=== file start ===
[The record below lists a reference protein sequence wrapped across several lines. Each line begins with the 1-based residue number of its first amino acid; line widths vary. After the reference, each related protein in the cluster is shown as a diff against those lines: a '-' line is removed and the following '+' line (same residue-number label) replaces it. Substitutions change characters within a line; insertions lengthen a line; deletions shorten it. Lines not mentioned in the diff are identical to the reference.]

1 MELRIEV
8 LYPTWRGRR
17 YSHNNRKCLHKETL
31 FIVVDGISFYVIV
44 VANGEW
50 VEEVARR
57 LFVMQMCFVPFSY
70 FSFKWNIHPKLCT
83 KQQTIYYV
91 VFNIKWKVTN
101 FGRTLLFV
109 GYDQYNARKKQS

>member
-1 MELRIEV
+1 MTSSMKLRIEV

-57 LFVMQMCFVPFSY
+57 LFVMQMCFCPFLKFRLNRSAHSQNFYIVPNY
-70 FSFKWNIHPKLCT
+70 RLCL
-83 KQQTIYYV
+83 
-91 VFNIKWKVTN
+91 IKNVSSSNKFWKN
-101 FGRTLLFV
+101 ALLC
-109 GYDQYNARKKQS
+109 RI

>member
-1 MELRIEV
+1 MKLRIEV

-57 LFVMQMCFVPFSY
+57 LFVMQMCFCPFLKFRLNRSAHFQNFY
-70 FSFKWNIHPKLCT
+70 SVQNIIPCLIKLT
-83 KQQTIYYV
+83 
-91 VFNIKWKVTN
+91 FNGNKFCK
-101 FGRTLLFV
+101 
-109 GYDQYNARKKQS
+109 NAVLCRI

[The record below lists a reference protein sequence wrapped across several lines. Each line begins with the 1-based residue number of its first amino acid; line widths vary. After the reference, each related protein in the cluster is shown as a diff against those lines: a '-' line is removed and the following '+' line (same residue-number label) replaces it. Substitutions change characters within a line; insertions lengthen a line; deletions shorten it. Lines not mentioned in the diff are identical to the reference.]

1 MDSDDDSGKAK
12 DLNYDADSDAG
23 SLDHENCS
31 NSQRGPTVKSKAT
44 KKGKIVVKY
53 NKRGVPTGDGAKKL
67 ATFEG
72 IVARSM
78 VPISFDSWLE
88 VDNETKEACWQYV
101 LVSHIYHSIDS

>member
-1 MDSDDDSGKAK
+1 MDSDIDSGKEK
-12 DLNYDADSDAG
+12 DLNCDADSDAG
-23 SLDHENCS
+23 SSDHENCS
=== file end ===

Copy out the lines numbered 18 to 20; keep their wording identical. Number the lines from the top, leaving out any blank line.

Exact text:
+57 LFVMQMCFCPFLKFRLNRSAHSQNFYIVPNY
-70 FSFKWNIHPKLCT
+70 RLCL